To explain something is to provide a true account of the causes and circumstances that brought it about. There is of course more to say on the subject, but this is the essential part of the story. And this normative account of explanation should work as well for investigations created within the framework of critical realism as any other scientific framework.
Moreover, CR is well equipped with intellectual resources to produce explanations of social outcomes based on this understanding. In particular, CR emphasizes the reality of causal mechanisms in the social world. To explain a social outcome, then — perhaps the rise of Trumpism — we are instructed to identify the causal mechanisms and conditions that were in play such that a novice from reality television would gain the support of millions of voters and win the presidency. So far, so good.
But a good explanation of an outcome is not just a story about mechanisms that might have produced the outcome; instead, we need a true story: these mechanisms existed and occurred, they brought about the outcome, and the outcome would not have occurred in the absence of this combination of mechanisms. Therefore we need to have empirical methods to allow us to evaluate the truth of these hypotheses.
There is also the important and interesting point that Bhaskar makes to the effect that the social world involves open causal configurations, not closed causal configurations. This appears to me to be an important insight into the social world; but it makes the problem of validating causal explanations even more challenging.
This brings us to a point of contact with the theme of much current work in critical realism: a firm opposition to positivism and an allegiance to post-positivism. Because a central thrust of positivism was the demand for substantive empirical confirmation or verification of substantive claims; and that is precisely where we have arrived in this rapid analysis of explanation as well. In fact, it is quite obvious that CR theories and explanations require empirical validation no less than positivistic theories. We cannot dispense with empirical validation and continue to believe we are involved in science.
Put the point another way: there is no possible avenue of validation of substantive explanatory hypotheses that proceeds through purely intuitive or theoretical avenues. At some point a good explanation requires empirical assessment.
For example, it is appealing in the case of Trumpism to attribute Trump’s rise to the latent xenophobia of the disaffected lower working class. But is this true? And if true, is it critical as a causal factor in his rise? How would we confirm or disconfirm this hypothetical mechanism? Once again, this brings us into proximity to a few core commitments of empiricism and positivism — confirmation theory and falsifiability. And yet, a rational adherence to the importance of empirical validation takes us in this direction ineluctably.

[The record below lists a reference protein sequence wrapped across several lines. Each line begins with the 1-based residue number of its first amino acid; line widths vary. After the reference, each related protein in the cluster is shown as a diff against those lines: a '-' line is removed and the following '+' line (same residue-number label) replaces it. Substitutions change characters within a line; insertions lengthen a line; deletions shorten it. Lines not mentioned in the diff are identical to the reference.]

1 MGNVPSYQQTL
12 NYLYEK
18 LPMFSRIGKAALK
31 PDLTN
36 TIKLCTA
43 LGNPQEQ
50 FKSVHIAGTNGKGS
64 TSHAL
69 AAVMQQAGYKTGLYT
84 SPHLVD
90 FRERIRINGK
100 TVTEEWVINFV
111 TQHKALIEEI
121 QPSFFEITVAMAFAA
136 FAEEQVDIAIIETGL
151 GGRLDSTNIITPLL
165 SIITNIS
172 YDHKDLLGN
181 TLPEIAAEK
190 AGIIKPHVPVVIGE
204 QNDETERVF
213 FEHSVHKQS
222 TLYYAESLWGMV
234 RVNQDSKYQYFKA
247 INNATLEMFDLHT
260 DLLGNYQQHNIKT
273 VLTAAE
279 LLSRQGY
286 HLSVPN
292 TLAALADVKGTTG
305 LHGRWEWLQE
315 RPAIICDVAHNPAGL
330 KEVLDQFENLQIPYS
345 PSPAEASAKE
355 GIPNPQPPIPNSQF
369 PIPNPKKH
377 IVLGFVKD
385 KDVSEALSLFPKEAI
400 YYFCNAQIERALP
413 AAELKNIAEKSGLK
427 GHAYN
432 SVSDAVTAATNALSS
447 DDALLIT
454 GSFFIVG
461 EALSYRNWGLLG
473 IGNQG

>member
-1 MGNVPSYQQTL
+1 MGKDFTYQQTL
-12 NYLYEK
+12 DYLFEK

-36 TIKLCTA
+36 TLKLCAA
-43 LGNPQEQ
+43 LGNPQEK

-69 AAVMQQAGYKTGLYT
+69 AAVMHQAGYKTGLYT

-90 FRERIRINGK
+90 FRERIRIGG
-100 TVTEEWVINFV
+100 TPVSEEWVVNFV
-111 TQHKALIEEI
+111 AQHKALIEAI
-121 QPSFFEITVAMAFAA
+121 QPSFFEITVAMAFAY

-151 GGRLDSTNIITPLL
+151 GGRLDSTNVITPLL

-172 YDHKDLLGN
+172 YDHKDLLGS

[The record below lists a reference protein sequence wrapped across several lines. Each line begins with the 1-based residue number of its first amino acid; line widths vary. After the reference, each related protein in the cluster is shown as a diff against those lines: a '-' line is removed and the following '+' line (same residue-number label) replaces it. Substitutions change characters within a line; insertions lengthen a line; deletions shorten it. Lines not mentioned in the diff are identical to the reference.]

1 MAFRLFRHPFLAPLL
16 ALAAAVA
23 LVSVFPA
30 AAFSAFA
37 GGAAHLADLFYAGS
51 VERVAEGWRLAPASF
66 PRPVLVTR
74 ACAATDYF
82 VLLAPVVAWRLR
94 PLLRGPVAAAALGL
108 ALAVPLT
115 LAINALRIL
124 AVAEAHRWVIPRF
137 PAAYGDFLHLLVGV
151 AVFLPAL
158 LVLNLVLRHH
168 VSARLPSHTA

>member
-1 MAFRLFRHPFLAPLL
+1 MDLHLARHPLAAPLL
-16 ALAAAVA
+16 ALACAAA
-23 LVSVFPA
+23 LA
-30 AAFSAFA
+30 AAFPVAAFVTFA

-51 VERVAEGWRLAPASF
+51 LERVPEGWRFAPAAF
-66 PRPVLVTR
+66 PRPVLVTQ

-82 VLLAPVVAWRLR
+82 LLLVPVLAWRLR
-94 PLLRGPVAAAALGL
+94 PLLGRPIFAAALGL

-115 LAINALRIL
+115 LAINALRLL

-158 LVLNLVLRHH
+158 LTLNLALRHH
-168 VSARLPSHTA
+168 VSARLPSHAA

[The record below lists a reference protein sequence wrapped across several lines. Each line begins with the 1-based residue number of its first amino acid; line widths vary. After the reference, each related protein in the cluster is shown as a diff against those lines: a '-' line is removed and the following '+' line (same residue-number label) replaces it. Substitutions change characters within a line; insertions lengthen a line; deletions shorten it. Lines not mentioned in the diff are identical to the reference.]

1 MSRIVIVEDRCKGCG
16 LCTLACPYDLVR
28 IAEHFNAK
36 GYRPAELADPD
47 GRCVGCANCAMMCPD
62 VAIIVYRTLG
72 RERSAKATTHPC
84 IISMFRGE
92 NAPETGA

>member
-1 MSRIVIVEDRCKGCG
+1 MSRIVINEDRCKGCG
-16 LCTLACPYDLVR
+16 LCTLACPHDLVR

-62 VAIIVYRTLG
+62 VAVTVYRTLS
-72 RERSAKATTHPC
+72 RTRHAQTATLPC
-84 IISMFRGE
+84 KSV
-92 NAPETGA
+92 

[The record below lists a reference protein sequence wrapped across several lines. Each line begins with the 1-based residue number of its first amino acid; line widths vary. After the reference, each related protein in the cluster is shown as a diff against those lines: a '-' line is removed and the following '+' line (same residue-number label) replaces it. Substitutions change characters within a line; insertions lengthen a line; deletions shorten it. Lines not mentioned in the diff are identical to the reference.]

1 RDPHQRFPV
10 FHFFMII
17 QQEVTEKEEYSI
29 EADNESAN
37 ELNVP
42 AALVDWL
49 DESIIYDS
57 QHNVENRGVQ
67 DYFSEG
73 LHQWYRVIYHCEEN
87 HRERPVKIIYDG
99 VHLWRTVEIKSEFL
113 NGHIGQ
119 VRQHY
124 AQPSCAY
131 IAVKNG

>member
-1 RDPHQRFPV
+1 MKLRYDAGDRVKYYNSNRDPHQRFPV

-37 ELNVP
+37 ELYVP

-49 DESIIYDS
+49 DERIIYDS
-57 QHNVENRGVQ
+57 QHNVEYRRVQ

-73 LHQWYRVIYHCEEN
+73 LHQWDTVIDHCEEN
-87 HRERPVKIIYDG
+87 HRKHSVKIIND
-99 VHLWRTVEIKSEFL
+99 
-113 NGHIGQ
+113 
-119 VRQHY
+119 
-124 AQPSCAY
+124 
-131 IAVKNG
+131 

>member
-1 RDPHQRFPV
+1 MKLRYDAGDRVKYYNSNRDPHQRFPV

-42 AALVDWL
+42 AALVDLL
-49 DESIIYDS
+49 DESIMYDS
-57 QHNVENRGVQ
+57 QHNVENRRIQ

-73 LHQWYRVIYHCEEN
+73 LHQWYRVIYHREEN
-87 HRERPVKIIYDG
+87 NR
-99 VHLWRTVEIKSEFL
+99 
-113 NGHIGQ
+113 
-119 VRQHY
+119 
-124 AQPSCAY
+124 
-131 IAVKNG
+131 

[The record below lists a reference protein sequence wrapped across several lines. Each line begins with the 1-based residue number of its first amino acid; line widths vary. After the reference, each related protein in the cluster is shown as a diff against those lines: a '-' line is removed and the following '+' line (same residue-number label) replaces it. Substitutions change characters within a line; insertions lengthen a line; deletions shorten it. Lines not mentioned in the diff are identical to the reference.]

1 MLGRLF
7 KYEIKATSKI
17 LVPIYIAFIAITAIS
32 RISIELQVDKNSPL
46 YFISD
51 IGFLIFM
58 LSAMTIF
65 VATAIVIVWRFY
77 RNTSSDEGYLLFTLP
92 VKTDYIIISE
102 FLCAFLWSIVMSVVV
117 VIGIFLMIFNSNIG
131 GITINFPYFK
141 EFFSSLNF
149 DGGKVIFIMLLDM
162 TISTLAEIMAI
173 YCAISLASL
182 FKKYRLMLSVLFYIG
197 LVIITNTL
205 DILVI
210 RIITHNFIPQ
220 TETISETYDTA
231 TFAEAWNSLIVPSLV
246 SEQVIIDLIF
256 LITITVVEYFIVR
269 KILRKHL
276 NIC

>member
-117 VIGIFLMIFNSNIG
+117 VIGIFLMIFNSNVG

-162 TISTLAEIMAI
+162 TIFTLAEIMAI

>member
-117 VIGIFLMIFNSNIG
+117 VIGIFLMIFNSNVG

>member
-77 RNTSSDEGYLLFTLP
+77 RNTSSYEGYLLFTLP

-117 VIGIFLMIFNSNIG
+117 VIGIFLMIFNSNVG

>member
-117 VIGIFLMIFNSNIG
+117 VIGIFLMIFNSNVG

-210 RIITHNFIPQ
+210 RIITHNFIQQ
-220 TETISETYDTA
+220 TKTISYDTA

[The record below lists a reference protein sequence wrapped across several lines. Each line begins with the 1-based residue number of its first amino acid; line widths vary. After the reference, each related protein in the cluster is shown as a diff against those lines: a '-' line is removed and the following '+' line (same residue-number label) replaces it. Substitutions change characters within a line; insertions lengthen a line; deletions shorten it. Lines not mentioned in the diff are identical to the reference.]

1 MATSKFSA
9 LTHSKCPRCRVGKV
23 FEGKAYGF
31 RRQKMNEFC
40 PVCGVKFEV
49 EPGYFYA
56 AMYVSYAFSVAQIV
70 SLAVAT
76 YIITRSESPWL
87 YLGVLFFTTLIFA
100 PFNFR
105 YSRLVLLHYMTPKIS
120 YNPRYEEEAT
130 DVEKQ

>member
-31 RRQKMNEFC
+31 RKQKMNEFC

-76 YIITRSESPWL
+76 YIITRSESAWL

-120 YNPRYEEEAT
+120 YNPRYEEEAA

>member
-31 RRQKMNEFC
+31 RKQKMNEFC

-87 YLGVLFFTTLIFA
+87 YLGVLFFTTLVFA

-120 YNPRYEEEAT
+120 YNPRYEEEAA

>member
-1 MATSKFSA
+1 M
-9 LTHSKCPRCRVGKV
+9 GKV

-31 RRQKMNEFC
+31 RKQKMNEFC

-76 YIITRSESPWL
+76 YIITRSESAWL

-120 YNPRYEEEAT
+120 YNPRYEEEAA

It is worth pointing out that the social and historical sciences have indeed developed empirical methods that are both rigorous and distinctive to the domain of the social: process tracing, single-case and small-N studies, comparative analysis, paired comparisons, and the like. So the demand for empirical methods does not imply standard (and simplistic) models of confirmation like the H-D model. What it does imply is that it is imperative to use careful reasoning, detailed observation, and discovery of obscure historical facts to validate one’s hypotheses and claims.
Bhaskar addresses these issues in his appendix on the philosophy of science in RTS. He clearly presupposes two things: that rigorous evidence must be used in assessment of explanatory hypotheses in social science; and flat-footed positivism fails in providing an appropriate account of what that empirical reasoning ought to look like. And, as indicated above, the open character of social causation presents the greatest barrier to the positivist approach. Positivism assets that the task of confirmation and refutation concerns only the empirical correspondence between hypothesis and observation.
Elsewhere I have argued for the piecemeal validation of social theories and hypotheses (link). This is possible because we are not forced to adopt the assumption of holism that generally guides philosophy in the consideration of physical theory. Instead, hypotheses about mechanisms and processes can be evaluated and confirmed through numerous independent lines of investigation. Duhem may have been right about physics, but he is not right about our knowledge of the social world.